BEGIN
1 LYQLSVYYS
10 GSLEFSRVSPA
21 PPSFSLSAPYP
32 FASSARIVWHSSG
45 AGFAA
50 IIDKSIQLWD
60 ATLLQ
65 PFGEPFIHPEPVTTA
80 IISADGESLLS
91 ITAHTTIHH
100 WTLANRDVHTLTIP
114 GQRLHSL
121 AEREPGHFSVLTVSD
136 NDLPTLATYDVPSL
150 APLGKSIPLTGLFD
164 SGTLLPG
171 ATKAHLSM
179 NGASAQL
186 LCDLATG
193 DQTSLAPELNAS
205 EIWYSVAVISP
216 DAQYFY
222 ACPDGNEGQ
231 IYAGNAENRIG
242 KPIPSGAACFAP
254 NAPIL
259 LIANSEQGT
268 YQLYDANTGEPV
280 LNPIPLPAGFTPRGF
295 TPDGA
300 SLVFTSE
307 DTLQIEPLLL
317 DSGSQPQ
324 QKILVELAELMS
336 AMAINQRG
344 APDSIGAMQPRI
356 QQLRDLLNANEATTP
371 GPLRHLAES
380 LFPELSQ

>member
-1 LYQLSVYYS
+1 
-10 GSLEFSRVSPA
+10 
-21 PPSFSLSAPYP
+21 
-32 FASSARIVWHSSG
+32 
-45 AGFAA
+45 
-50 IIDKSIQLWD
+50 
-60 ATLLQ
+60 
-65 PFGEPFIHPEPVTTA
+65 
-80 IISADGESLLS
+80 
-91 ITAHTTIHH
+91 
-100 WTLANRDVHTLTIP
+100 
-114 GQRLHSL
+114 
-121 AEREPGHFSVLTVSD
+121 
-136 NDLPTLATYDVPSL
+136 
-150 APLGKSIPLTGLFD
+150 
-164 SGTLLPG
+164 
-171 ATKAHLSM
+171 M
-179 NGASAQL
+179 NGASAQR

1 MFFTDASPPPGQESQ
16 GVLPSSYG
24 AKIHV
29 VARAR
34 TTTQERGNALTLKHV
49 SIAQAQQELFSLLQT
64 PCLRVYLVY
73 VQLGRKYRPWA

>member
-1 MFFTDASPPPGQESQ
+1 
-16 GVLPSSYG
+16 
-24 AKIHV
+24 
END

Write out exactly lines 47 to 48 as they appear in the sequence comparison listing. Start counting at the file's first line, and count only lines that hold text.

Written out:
-32 FASSARIVWHSSG
+32 